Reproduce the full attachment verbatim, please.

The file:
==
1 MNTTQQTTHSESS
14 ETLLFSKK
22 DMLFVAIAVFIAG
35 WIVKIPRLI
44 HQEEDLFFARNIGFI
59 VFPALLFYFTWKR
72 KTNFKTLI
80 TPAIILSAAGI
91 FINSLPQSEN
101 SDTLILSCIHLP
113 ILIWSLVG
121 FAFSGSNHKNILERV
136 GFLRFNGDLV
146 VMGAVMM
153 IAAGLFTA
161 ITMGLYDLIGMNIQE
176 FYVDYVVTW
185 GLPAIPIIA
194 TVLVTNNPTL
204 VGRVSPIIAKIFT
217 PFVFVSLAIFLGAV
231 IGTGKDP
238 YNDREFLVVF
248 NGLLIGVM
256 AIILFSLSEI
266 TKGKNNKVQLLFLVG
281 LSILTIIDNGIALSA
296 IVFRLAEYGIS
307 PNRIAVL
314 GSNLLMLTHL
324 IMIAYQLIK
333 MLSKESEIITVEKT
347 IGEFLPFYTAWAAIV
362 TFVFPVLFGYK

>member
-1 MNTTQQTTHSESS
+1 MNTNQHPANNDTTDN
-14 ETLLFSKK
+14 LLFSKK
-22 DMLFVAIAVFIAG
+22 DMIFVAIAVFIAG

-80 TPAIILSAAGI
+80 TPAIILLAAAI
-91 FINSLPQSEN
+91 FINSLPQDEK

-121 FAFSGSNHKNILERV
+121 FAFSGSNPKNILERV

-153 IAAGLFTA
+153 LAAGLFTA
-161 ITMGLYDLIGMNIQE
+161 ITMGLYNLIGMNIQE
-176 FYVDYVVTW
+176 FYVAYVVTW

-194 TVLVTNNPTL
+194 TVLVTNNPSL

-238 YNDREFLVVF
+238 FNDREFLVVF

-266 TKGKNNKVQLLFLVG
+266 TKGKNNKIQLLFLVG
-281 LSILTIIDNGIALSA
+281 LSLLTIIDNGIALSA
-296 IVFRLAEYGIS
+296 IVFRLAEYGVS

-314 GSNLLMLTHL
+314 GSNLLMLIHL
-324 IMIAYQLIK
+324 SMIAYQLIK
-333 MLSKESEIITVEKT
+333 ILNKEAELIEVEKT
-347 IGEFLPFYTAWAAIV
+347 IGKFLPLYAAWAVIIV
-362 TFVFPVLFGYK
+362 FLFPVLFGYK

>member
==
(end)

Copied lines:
1 MNTTQQTTHSESS
14 ETLLFSKK
22 DMLFVAIAVFIAG
35 WIVKIPRLI
44 HQEEDLFFARNIGFI
59 VFPALLFYFTWKR
72 KTNFKTLI
80 TPAIILSAAGI
91 FINSLPQSEN
101 SDTLILSCIHLP
113 ILIWSLVG
121 FAFSGSNHKNILERV
136 GFLRFNGDLV
146 VMGAVMM
153 IAAGLFTA
161 ITMGLYDLIGMNIQE
176 FYVDYVVTW
185 GLPAIPIIA
194 TVLVTNNPTL
204 VGRVSPIIAKIFT
217 PFVFVSLAIFLGAV
231 IGTGKDP
238 YNDREFLVVF
248 NGLLIGVM
256 AIILFSLSEI
266 TKGKNNKVQLLFLVG
281 LSILTIIDNGIALSA
296 IVFRLAEYGIS
307 PNRIAVL
314 GSNLLMLTHL
324 IMIAYQLIK
333 MLSKESEIITVEKT
347 IGEFLPFYTAWAAIV
362 TFVFPVLFGYK

>member
-1 MNTTQQTTHSESS
+1 MNTNQHPANNDTTDN
-14 ETLLFSKK
+14 LLFSKK
-22 DMLFVAIAVFIAG
+22 DMIFVAIAVFIAG

-80 TPAIILSAAGI
+80 TPAIILLAAAI
-91 FINSLPQSEN
+91 FINSLPQDEK

-121 FAFSGSNHKNILERV
+121 FAFSGSNPKNILERV

-153 IAAGLFTA
+153 LAAGLFTA
-161 ITMGLYDLIGMNIQE
+161 ITMGLYNLIGMNIQE
-176 FYVDYVVTW
+176 FYVAYVVTW

-194 TVLVTNNPTL
+194 TVLVTNNPSL

-238 YNDREFLVVF
+238 FNDREFLVVF

-266 TKGKNNKVQLLFLVG
+266 TKGKNNKIQLLFLVG
-281 LSILTIIDNGIALSA
+281 LSLLTIIDNGIALSA
-296 IVFRLAEYGIS
+296 IVFRLAEYGVS

-314 GSNLLMLTHL
+314 GSNLLMLIHL
-324 IMIAYQLIK
+324 SMIAYQLIK
-333 MLSKESEIITVEKT
+333 ILNKEAELIEVEKT
-347 IGEFLPFYTAWAAIV
+347 IGKFLPLYAAWAVIIV
-362 TFVFPVLFGYK
+362 FLFPVLFGYK

>member